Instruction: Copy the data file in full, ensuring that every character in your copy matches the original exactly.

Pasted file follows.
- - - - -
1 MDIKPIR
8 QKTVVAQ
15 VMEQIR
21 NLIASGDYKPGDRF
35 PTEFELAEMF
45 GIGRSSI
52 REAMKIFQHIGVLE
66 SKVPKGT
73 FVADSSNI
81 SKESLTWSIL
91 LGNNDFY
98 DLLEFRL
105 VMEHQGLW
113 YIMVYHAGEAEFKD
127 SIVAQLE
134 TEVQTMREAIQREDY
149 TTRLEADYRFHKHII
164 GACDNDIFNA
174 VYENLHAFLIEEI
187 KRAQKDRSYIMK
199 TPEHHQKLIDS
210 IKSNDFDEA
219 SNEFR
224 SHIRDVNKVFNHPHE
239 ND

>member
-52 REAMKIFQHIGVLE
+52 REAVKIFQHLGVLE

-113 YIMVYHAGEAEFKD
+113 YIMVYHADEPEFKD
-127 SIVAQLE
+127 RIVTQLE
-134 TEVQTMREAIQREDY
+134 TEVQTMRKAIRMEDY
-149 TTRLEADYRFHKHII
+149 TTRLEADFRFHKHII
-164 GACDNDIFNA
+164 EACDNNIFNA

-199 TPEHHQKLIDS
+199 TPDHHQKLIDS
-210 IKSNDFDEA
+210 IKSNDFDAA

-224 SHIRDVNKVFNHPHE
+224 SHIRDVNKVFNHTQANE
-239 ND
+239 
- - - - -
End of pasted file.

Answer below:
1 MDIKPIR
8 QKTVVAQ
15 VMEQIR
21 NLIASGDYKPGDRF
35 PTEFELAEMF
45 GIGRSSI
52 REAMKIFQHIGVLE
66 SKVPKGT
73 FVADSSNI
81 SKESLTWSIL
91 LGNNDFY
98 DLLEFRL
105 VMEHQGLW
113 YIMVYHAGEAEFKD
127 SIVAQLE
134 TEVQTMREAIQREDY
149 TTRLEADYRFHKHII
164 GACDNDIFNA
174 VYENLHAFLIEEI
187 KRAQKDRSYIMK
199 TPEHHQKLIDS
210 IKSNDFDEA
219 SNEFR
224 SHIRDVNKVFNHPHE
239 ND

>member
-52 REAMKIFQHIGVLE
+52 REAVKIFQHLGVLE

-113 YIMVYHAGEAEFKD
+113 YIMVYHADEPEFKD
-127 SIVAQLE
+127 RIVTQLE
-134 TEVQTMREAIQREDY
+134 TEVQTMRKAIRMEDY
-149 TTRLEADYRFHKHII
+149 TTRLEADFRFHKHII
-164 GACDNDIFNA
+164 EACDNNIFNA

-199 TPEHHQKLIDS
+199 TPDHHQKLIDS
-210 IKSNDFDEA
+210 IKSNDFDAA

-224 SHIRDVNKVFNHPHE
+224 SHIRDVNKVFNHTQANE
-239 ND
+239 